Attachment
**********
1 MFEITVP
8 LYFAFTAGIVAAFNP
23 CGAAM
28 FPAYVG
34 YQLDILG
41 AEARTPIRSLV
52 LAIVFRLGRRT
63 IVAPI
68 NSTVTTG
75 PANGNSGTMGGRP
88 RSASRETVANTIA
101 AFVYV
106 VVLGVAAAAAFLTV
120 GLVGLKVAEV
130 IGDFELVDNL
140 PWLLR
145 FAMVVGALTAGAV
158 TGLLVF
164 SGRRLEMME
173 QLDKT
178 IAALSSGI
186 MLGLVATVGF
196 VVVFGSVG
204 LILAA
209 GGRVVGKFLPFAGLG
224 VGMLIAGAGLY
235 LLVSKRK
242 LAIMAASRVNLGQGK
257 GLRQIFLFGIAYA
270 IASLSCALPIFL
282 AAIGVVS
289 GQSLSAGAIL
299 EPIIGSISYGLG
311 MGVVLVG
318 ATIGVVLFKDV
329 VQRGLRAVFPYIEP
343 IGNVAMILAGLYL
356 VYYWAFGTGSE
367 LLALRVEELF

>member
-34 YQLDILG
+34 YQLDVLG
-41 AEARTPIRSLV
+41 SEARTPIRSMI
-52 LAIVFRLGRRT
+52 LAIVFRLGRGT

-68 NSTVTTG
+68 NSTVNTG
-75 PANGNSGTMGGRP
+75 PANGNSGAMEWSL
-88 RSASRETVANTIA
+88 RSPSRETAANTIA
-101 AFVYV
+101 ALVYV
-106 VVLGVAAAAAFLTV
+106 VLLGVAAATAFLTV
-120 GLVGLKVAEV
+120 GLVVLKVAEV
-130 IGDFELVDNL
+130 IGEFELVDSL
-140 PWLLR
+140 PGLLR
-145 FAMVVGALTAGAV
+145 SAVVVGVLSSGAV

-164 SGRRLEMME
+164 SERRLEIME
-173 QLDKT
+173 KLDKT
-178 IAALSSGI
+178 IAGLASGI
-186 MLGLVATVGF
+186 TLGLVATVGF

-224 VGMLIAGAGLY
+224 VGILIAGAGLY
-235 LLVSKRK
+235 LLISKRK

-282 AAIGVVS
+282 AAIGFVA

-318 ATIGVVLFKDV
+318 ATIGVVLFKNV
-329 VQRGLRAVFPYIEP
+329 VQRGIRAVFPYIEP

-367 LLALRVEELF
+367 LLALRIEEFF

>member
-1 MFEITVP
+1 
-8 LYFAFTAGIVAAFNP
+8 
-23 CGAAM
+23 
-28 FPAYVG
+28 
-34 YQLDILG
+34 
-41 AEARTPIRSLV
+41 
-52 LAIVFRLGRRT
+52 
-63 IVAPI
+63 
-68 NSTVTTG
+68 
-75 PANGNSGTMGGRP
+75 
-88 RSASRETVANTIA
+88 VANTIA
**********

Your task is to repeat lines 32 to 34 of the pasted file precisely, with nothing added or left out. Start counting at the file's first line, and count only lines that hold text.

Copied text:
289 GQSLSAGAIL
299 EPIIGSISYGLG
311 MGVVLVG